DirecTV Sued for "Extortion"

Has DirecTV's campaign against signal theft crossed the line of legality? So claims a class-action lawsuit launched this month against the El Segundo, CA–based direct broadcast satellite service and parent company, Hughes Electronics.

Filed Wednesday, March 10, in federal court in Denver, the suit accuses DirecTV and Hughes of racketeering in a crackdown on unauthorized reception of the satellite service. Over the past two years, DirecTV has launched antipiracy suits against as many as 20,000 people and sent tens of thousands of threatening letters to people suspected of using counterfeit "smart cards" and other techniques to receive satellite broadcasts or premium programming for free.

Many of the recipients of the letters paid as much as $3500 each to avoid legal action against them, the lawsuit claims, generating what plaintiffs' attorneys described as "millions of dollars" in revenue for DirecTV. The recipients' names were gathered from credit card records and store receipts, according to an Associated Press report from Denver. The suit against DirecTV was initiated by California attorney Jeffrey Wilens of the Lakeshore Law Center in the town of Yorba Linda. The firm specializes in consumer fraud and debt collection violations, and has twice attempted similar suits against DirecTV in California state and federal courts, without success.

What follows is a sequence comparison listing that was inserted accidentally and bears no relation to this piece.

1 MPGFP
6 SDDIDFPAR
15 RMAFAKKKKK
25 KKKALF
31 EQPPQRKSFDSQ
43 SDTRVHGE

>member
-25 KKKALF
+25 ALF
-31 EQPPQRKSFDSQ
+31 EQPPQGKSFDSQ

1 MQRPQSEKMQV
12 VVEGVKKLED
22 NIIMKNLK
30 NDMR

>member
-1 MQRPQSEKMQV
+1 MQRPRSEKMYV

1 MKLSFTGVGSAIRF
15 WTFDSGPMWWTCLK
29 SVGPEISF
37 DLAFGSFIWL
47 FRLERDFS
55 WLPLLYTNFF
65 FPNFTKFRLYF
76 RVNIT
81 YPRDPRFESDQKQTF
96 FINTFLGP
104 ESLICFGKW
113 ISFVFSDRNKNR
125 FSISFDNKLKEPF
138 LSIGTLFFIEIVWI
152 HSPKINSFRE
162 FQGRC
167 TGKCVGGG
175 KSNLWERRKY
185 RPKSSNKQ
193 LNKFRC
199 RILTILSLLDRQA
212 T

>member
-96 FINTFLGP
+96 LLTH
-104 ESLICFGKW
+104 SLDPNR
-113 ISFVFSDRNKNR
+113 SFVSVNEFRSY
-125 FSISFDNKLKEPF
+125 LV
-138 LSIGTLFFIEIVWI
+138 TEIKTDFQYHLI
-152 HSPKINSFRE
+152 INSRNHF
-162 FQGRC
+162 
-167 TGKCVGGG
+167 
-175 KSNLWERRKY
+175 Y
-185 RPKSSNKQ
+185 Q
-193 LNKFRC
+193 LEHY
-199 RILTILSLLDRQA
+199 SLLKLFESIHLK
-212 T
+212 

Will the third attempt work? Extortion—making threats and extracting payments—is a violation of federal law. So is hacking satellite or cable signals. A DirecTV spokesman told reporters that Wilens's suit is "without merit." The company intends to keep sending out threatening letters to suspected pirates.

Satellite TV is riding a wave of popularity. DirecTV added 405,000 new US subscribers during the fourth quarter ended December 31, 2003, bringing its total subscribership to 11.18 million. Monthly revenue rose 11% to an average of $71.70 per subscriber, pushing fourth quarter revenue up 24% to a total of $2.3 billion, compared with $1.8 billion during the same period in 2002. The company added 1.2 million net new subscribers during the year, helping raise revenue 19%, for a total of $7.7 billion, compared to $6.4 billion the previous year. Operating profits almost doubled during the same period, reaching $459 million versus $249 million in 2002.

Competitor EchoStar Communications added approximately 340,000 net new subscribers during the fourth quarter of 2003, bringing total subscribership to it DISH Network up to 9.425 million subscribers on December 31, 2003. DISH gained 1.245 million subscribers during the year, the Littleton, CO–based DBS service reported in early March.